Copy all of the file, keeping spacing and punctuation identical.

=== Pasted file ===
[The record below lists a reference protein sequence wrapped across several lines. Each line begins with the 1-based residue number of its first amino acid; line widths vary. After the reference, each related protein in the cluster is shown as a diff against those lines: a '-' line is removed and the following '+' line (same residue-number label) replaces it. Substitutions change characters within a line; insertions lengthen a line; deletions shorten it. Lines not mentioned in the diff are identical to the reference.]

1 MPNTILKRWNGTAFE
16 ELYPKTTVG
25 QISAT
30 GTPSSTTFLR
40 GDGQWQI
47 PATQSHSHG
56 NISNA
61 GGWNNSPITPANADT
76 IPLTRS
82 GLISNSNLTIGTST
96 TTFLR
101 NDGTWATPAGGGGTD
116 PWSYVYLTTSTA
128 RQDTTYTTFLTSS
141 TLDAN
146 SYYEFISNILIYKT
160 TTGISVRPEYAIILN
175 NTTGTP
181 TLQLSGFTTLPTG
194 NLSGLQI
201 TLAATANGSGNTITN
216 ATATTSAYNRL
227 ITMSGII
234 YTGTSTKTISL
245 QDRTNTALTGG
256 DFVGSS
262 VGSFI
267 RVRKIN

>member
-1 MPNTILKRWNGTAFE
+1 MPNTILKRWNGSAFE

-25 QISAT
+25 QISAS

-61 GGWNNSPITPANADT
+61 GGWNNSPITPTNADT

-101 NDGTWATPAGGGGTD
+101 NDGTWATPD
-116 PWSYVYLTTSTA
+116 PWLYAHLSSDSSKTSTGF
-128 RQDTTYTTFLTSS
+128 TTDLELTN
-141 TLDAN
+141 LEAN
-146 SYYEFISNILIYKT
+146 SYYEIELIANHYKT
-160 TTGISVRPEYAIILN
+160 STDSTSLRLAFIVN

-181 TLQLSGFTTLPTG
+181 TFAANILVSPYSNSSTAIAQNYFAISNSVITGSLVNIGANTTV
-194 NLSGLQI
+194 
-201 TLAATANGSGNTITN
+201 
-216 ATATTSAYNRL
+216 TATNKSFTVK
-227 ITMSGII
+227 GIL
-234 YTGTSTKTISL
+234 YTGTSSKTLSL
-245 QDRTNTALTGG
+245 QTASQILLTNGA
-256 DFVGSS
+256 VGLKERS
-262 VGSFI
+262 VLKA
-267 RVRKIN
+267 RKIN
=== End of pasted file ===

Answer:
[The record below lists a reference protein sequence wrapped across several lines. Each line begins with the 1-based residue number of its first amino acid; line widths vary. After the reference, each related protein in the cluster is shown as a diff against those lines: a '-' line is removed and the following '+' line (same residue-number label) replaces it. Substitutions change characters within a line; insertions lengthen a line; deletions shorten it. Lines not mentioned in the diff are identical to the reference.]

1 MPNTILKRWNGTAFE
16 ELYPKTTVG
25 QISAT
30 GTPSSTTFLR
40 GDGQWQI
47 PATQSHSHG
56 NISNA
61 GGWNNSPITPANADT
76 IPLTRS
82 GLISNSNLTIGTST
96 TTFLR
101 NDGTWATPAGGGGTD
116 PWSYVYLTTSTA
128 RQDTTYTTFLTSS
141 TLDAN
146 SYYEFISNILIYKT
160 TTGISVRPEYAIILN
175 NTTGTP
181 TLQLSGFTTLPTG
194 NLSGLQI
201 TLAATANGSGNTITN
216 ATATTSAYNRL
227 ITMSGII
234 YTGTSTKTISL
245 QDRTNTALTGG
256 DFVGSS
262 VGSFI
267 RVRKIN

>member
-1 MPNTILKRWNGTAFE
+1 MPNTILKRWNGSAFE

-25 QISAT
+25 QISAS

-61 GGWNNSPITPANADT
+61 GGWNNSPITPTNADT

-101 NDGTWATPAGGGGTD
+101 NDGTWATPD
-116 PWSYVYLTTSTA
+116 PWLYAHLSSDSSKTSTGF
-128 RQDTTYTTFLTSS
+128 TTDLELTN
-141 TLDAN
+141 LEAN
-146 SYYEFISNILIYKT
+146 SYYEIELIANHYKT
-160 TTGISVRPEYAIILN
+160 STDSTSLRLAFIVN

-181 TLQLSGFTTLPTG
+181 TFAANILVSPYSNSSTAIAQNYFAISNSVITGSLVNIGANTTV
-194 NLSGLQI
+194 
-201 TLAATANGSGNTITN
+201 
-216 ATATTSAYNRL
+216 TATNKSFTVK
-227 ITMSGII
+227 GIL
-234 YTGTSTKTISL
+234 YTGTSSKTLSL
-245 QDRTNTALTGG
+245 QTASQILLTNGA
-256 DFVGSS
+256 VGLKERS
-262 VGSFI
+262 VLKA
-267 RVRKIN
+267 RKIN